Educational Philosophy and Theory vol:42 issue:5-6 pages:588-605
The defence and promotion of democracy through (and in) education is a major concern today. Scholars, educationalists and policymakers insist on promoting the democratic function of school education by focusing on the democratic organisation of schools or by exploring how the curriculum can instil competencies for democratic citizenship and participation. The aim of this article is to discuss today's taken-for-granted concern with democracy, education and equality. The point of departure is a feeling of unease in relation to what is done in the name of democracy (and closely related terms such as participation, inclusion, deliberation). The term democracy seems to refer currently to the carefully organised infrastructures of participation and inclusion. It feels, however, as if those infrastructures and policy measures lead to a tamed version of democracy. By drawing on a Foucaultian approach, we will describe this taming in terms of the ‘governmentalisation of democracy’ through the production of specific ‘governmental subjectivities’. The focus on governmental subjectivities allows us to articulate our uneasiness around the apparent taming of democracy; however, it does not explain where this uneasiness comes from. Here, we supplement the work of Foucault with the challenging ideas of Rancière. In line with Rancière, we will discuss whether the current attempts to enhance, promote and develop democracy through procedures of participation, negotiation and consensus, and to mobilize education for these objectives, turns into the exact opposite: the neutralisation of democratic conflicts. While the Foucaultian perspective draws attention to processes of neutralisation through processes of ‘governmental subjectivation’ (or identification), Rancière helps us to focus on its limits, that is, on the field of democracy and ‘political subjectivation’.1 We will argue that democracy takes place through the paradoxical process of political subjectivation, and that today's consensus society tends to depoliticize all processes of subjectivation. A final step in the argumentation is to introduce the concept of ‘pedagogic subjectivation’—to be understood as the experience of potentiality—that is to be distinguished from governmental subjectivation and also from political subjectivation.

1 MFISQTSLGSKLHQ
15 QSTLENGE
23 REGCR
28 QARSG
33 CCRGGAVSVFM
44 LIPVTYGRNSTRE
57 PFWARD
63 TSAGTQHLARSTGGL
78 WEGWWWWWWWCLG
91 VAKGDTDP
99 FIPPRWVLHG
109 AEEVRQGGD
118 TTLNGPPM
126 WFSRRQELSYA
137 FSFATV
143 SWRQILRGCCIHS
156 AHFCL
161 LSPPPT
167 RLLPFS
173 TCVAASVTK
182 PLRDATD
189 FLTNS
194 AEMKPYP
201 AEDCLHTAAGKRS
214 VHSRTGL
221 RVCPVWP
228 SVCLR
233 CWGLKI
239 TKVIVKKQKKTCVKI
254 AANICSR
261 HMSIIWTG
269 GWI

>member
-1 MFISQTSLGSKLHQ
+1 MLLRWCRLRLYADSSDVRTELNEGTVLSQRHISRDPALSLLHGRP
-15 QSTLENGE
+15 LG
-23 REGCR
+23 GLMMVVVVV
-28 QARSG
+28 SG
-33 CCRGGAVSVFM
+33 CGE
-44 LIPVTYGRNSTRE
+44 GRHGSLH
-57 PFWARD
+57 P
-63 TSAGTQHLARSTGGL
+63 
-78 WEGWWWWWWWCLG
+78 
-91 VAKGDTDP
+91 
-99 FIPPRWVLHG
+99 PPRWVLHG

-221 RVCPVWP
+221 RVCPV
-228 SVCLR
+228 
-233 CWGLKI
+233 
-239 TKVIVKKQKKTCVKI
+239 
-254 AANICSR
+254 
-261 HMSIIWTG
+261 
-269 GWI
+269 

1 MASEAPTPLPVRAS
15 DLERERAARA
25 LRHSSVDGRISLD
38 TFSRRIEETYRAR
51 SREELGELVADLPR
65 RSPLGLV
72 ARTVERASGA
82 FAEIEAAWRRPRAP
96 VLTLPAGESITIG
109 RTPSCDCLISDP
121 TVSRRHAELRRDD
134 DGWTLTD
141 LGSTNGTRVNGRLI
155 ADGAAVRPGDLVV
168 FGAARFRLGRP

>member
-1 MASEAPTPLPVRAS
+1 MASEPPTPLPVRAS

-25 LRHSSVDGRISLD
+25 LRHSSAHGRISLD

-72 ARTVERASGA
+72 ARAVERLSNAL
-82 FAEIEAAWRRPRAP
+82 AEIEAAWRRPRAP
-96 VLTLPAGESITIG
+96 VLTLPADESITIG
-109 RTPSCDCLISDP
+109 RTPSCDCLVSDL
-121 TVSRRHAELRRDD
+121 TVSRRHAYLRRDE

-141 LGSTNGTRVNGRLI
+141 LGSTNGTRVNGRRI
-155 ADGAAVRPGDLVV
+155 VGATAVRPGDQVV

In sum, the analysis presented in this article is situated at two levels: it is a critical analysis of what is happening today in the name of democracy and education, and at the same time a theoretical elaboration of the perspective of Foucault using the ideas of Rancière.